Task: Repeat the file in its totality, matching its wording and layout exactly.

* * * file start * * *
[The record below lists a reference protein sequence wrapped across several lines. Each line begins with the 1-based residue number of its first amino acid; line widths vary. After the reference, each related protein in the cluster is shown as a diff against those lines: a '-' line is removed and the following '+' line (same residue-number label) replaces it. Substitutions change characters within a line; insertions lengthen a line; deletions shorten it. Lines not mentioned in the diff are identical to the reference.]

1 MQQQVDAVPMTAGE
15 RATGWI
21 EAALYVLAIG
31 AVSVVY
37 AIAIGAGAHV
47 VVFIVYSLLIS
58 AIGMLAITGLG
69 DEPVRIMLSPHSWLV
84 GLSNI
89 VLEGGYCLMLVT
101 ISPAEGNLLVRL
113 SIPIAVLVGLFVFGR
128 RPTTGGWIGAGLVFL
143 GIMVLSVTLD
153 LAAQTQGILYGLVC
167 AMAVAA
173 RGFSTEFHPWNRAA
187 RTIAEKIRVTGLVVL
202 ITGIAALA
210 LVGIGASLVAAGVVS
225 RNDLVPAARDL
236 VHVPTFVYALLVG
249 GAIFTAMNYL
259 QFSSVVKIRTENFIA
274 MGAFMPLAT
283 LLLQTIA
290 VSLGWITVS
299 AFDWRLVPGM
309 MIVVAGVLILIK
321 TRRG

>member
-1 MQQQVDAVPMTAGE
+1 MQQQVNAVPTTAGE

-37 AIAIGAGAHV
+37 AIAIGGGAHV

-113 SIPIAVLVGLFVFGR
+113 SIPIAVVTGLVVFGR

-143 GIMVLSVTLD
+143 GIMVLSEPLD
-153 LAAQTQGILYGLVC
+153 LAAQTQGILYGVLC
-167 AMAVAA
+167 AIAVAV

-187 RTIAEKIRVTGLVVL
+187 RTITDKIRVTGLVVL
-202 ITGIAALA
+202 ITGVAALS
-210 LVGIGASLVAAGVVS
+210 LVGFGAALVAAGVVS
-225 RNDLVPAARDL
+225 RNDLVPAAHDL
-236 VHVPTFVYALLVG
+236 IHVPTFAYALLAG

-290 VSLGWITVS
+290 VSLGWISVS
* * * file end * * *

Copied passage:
[The record below lists a reference protein sequence wrapped across several lines. Each line begins with the 1-based residue number of its first amino acid; line widths vary. After the reference, each related protein in the cluster is shown as a diff against those lines: a '-' line is removed and the following '+' line (same residue-number label) replaces it. Substitutions change characters within a line; insertions lengthen a line; deletions shorten it. Lines not mentioned in the diff are identical to the reference.]

1 MQQQVDAVPMTAGE
15 RATGWI
21 EAALYVLAIG
31 AVSVVY
37 AIAIGAGAHV
47 VVFIVYSLLIS
58 AIGMLAITGLG
69 DEPVRIMLSPHSWLV
84 GLSNI
89 VLEGGYCLMLVT
101 ISPAEGNLLVRL
113 SIPIAVLVGLFVFGR
128 RPTTGGWIGAGLVFL
143 GIMVLSVTLD
153 LAAQTQGILYGLVC
167 AMAVAA
173 RGFSTEFHPWNRAA
187 RTIAEKIRVTGLVVL
202 ITGIAALA
210 LVGIGASLVAAGVVS
225 RNDLVPAARDL
236 VHVPTFVYALLVG
249 GAIFTAMNYL
259 QFSSVVKIRTENFIA
274 MGAFMPLAT
283 LLLQTIA
290 VSLGWITVS
299 AFDWRLVPGM
309 MIVVAGVLILIK
321 TRRG

>member
-1 MQQQVDAVPMTAGE
+1 MQQQVNAVPTTAGE

-37 AIAIGAGAHV
+37 AIAIGGGAHV

-113 SIPIAVLVGLFVFGR
+113 SIPIAVVTGLVVFGR

-143 GIMVLSVTLD
+143 GIMVLSEPLD
-153 LAAQTQGILYGLVC
+153 LAAQTQGILYGVLC
-167 AMAVAA
+167 AIAVAV

-187 RTIAEKIRVTGLVVL
+187 RTITDKIRVTGLVVL
-202 ITGIAALA
+202 ITGVAALS
-210 LVGIGASLVAAGVVS
+210 LVGFGAALVAAGVVS
-225 RNDLVPAARDL
+225 RNDLVPAAHDL
-236 VHVPTFVYALLVG
+236 IHVPTFAYALLAG

-290 VSLGWITVS
+290 VSLGWISVS